Germany to fight pollution with free public transportation

Commuters board a Regio train at a railway station in Berlin.

KRISZTIAN BOCSI /BLOOMBERG
Commuters board a Regio train at a railway station in Berlin.

When the discussion turns to the rising costs of living in many global cities, one factor rarely goes unmentioned: public transport fees.

New Yorkers only spend about $116.50 per month on average, compared with up to $200 in London.

Many Germans, however, might soon have to spend a whooping $0.

The country of parental leave, short work weeks and Lederhosen may soon embark on a bold, new experiment: making public transport free.

For a start, residents of five middle-sized cities are expected to benefit from the scheme this year, but it could eventually result in the end of bus or subway tickets across the country.

The plans are included in a letter the German government sent to European Union officials, and was obtained by a number of news agencies and media outlets.

So far, experiments with free public transport have usually been short-lived.

When Paris was plagued by thick smog in 2014, authorities responded with an unprecedented idea – banning half of all cars and making public transport free.

But the measures only lasted one week. Limited experiments with free public transport were eventually also stopped in Portland and Seattle.

Germany’s latest, and more radical plans are similarly supposed to solve the lingering problem of air pollution in German cities, which recently prompted the threat of major EU fines.

More than 130 cities in Europe are currently affected by “life-threatening” air pollution, according to the European Commission.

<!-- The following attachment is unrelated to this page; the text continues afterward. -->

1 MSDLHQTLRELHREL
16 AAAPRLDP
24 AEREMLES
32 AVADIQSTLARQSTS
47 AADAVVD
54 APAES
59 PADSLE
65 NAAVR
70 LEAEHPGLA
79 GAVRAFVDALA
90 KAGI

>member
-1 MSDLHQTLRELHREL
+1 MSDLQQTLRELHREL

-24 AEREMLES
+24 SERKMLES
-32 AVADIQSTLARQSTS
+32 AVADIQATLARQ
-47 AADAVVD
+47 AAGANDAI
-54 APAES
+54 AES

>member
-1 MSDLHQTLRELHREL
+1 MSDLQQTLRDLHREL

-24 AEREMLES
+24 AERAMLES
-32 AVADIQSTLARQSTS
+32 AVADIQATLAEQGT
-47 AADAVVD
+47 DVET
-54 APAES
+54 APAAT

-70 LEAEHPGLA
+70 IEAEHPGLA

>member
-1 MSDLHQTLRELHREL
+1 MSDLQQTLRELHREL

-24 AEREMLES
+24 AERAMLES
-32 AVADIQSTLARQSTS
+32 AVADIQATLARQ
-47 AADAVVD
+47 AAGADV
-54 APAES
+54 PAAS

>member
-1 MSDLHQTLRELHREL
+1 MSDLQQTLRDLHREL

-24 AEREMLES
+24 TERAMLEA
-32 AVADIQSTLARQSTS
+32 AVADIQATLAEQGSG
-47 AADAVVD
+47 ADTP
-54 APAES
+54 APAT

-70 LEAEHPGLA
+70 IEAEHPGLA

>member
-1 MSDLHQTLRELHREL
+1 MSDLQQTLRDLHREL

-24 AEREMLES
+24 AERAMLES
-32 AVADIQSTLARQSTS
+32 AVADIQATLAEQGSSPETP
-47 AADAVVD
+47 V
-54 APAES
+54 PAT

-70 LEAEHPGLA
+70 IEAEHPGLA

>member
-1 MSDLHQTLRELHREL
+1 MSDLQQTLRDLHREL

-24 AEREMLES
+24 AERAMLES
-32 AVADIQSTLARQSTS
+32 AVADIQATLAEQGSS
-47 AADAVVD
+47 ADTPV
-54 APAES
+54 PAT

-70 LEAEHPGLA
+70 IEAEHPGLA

They are believed to be responsible for about 400,000 deaths each year in the European Union.

And even though Germany is far from being Europe’s most polluted nation, the topic is taken more seriously here than in most other places which have repeatedly breached EU limits on nitrogen dioxide and fine particles.

In Germany, the topic also gained renewed attention after the Volkswagen emissions cheating scandal became public in 2015, which implicated the car manufacturer in having engaged in a deliberate effort to make its products appear more environmentally friendly than they were.

In Germany’s capital Berlin, where standard monthly public transport tickets now carry the name “eco-ticket,” those revelations have triggered an unprecedented willingness to confront the country’s powerful car lobby.

“We are considering public transport free of charge in order to reduce the number of private cars,” three German government ministers wrote in their recent letter to the EU, according to AFP.

“Effectively fighting air pollution without any further unnecessary delays is of the highest priority for Germany.”

Those plans would be costly, as many German transport companies currently finance about 50 percent or more of their earnings through ticket sales.

Instead, under the new scheme, the government would be expected to jump in to shoulder the burden, which would ultimately make public transport an almost fully tax-funded system.

The free public transport plans would be complemented by other measures, such as car-sharing schemes or expanded low-emissions zones within cities.

In Germany – a nation where cars drive on autobahns without a speed limit – the move might convince many vehicle owners to take the subway instead, the government hopes.

But it could also overburden public transport networks in major cities such as Berlin, Hamburg or Munich that are already bustling during rush hours.

The plans, some fear, would result in an exponential rise in associated costs because of costly network expansions.

And would money alone be sufficient to get Germany’s public transport ready for the possible influx?

Berlin’s new airport, for example, was supposed to open six years ago.

It’s now set to welcome air travellers by 2020.

The never-ending saga of the airport continues to highlight the country’s struggle with large-scale infrastructure projects – or perhaps this is all part of an ingenious plot to force Germans to book environmentally-friendly trains instead of polluting planes.

The top 5 transport stories in 2017

This year saw multiple transport milestones: from the world’s first electronic freight trucks, to fully solar-powered trains, to landmark decisions to ban the sale of purely diesel and petrol-powered cars across the world.